Soaring Indicators

This article was published in The Washington Times, Nov. 28, 2003.

Paul Krugman, Howard Dean and Robert Reich are having a bad hair month. The recent news that housing starts have reached a 17-year high is more solid news of a robust expansion on the way. This comes on the heels of the latest jobs report that the unemployment rate dipped to 6 percent (which was once upon a time considered full employment) and that the economy has created about 300,000 new jobs over the past three months. These figures have made the tax-cut critics look a little silly.

Messrs. Krugman, Dean and Reich have made a profession of railing against the Bush economy and the hollowness of the supply-side tax-cutting theory.

In fact, poor Paul Krugman just a few weeks ago wrote a rambling four-page article for the New York Times Magazine called "The tax-cut con." It argued supply-siders have it all wrong -- that tax cuts don't lead to more jobs, more growth, more investment and a higher stock market.


Meanwhile, the sizzle would seem to certainly have gone out of Howard Dean's steak (dang). Nary a day goes by that Mr. Dean doesn't declare the Bush tax cut a miserable failure. He wants to repeal the whole tax cut. If Howard Dean is president, the capital-gains tax goes from 15 to 20 percent, the dividend tax goes from 15 to 40 percent, and the average family with two children and a $50,000 income will pay $1,300 more in taxes. That will really jump-start the economy.

The latest job and housing data are echoes of the stunningly positive GDP report that economic growth soared by 8.2 percent from July through September this year. But my analysis, with Club for Growth research assistant Phil Kerpen, indicates the underlying data are even more encouraging.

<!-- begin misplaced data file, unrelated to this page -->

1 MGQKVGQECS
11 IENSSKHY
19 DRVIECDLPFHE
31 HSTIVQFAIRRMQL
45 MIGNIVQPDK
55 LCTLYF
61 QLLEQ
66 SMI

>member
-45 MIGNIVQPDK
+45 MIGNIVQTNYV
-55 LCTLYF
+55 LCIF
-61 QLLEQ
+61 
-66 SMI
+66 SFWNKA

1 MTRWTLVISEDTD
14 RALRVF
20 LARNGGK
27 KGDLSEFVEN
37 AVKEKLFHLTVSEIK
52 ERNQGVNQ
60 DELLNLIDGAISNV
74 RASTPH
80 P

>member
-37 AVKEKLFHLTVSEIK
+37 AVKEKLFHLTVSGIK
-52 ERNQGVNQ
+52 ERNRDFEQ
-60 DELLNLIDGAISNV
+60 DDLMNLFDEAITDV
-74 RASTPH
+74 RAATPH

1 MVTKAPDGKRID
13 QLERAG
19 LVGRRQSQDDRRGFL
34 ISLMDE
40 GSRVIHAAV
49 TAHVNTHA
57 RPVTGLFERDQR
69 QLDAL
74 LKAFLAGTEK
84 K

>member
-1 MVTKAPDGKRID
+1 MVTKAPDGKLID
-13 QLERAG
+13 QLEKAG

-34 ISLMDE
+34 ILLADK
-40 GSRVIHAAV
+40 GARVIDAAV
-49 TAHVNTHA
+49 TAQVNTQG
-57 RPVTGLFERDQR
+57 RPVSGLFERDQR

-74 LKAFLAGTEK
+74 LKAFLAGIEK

As I have noted many times, the GDP data is contaminated by the inclusion of government spending. When the government spends more, the official GDP grows, even though the government very rarely spends money efficiently.

In 2001, 2002 and the first half of 2003, the government was outgrowing the private sector in GDP. Much of that was a 20 percent surge in defense spending, but also a lot of new domestic pork spending. That's not the kind of economic growth we want.

But the really good news in the latest GDP report is that the private sector is finally starting to percolate. In fact, in the third quarter of 2003, the private-sector growth rate was up an astonishing 8.5 percent. Hot diggity dog.

The tax cut has made one very other important positive contribution to growth, perhaps the most important of all. The stock market has soared ever since the tax cut was enacted. Since May 2003, the Dow Jones is up 14 percent and the Nasdaq nearly 18 percent. The folks at the American Shareholders Association report this stock-market adrenaline surge has increased American household wealth by more than $1 trillion.

This is just as supply-siders on these very pages predicted, and what the anti-supply-siders like Mr. Krugman and Mr. Reich insisted would not happen. The recent mutual fund scandals have taken back some of these gains, but this year's stock market still promises to be the healthiest since 1999.

So what is not to like about the tax cuts? Americans are richer, the American economy is stronger and the stock market is a lot higher, thanks to the tax cut. Thank you, President Bush. You have proven once again what Ronald Reagan, Jack Kemp, John F. Kennedy, Calvin Coolidge and Adam Smith always knew to be true: Tax cuts are like steroids for a disabled economy.

And thank you, Mr. Krugman. Wrong again. We can always count on you for boneheaded economic analysis. You're perfect record is safely intact.